While there’s no mistaking that dingos are feral dogs though that doesn’t stop Aboriginal Australians from owning them. Though they can be careless it also gets complicated by that many of them live in camps/compounds where owned dogs stray anyways (similar things can be said of European villages and farms as well as Native American reservations to an extent), poverty (though not all Aboriginals and Native Americans are poor, many of them are) and inaccessibility to needed resources.
There’s a reason why European farmers can’t always afford to control (their) cat numbers not always because they’re being negligent but because even if they wanted to, they can’t and such vets aren’t immediately accessible though it’s changing now. Native Americans are often stuck in reservations, sometimes cut off from the rest of America and Australia’s mostly desert, so it can be hard for Aboriginal dog owners for the same reasons.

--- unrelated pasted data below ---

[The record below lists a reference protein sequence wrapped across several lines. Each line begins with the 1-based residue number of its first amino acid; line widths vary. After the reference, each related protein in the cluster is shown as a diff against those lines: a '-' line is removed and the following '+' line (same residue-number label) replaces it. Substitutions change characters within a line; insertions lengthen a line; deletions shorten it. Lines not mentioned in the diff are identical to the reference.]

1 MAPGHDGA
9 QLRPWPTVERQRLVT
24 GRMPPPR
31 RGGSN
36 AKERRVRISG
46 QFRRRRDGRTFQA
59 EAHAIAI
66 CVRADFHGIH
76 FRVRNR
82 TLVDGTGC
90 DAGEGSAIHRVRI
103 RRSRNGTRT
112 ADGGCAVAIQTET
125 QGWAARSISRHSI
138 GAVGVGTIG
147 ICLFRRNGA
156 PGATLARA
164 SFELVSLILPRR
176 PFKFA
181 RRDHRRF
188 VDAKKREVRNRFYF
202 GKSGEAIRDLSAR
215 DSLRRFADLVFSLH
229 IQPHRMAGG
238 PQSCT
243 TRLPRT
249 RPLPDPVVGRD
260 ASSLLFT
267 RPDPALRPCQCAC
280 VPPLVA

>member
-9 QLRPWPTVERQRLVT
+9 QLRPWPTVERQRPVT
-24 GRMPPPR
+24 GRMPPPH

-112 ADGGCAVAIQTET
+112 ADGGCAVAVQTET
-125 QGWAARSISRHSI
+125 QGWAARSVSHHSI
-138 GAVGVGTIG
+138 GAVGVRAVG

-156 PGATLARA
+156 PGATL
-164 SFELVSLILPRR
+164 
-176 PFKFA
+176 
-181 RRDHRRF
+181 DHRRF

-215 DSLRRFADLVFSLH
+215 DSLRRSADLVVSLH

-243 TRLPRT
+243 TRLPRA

The same reason can be said of Russia where you’ve got vast, relatively underpopulated areas in the East and being a big country, it can make it harder for people to head to veterinarians. It can also be said of how wartime (and depopulation) can sometimes affect pets. Where if their owners are dead or missing, such pets are left fending for themselves and end up straying unless if found or rehomed.
That’s the case with Rwanda before though dog ownership’s resurging. That’s also true for the Balkans, having been ravaged by violent separations since Yugoslavia’s downfall. When it comes to cats and dogs straying, bad ownership (or the animals’ tendencies) aren’t always to blame when socioeconomic and ecological factors and circumstances complicate it.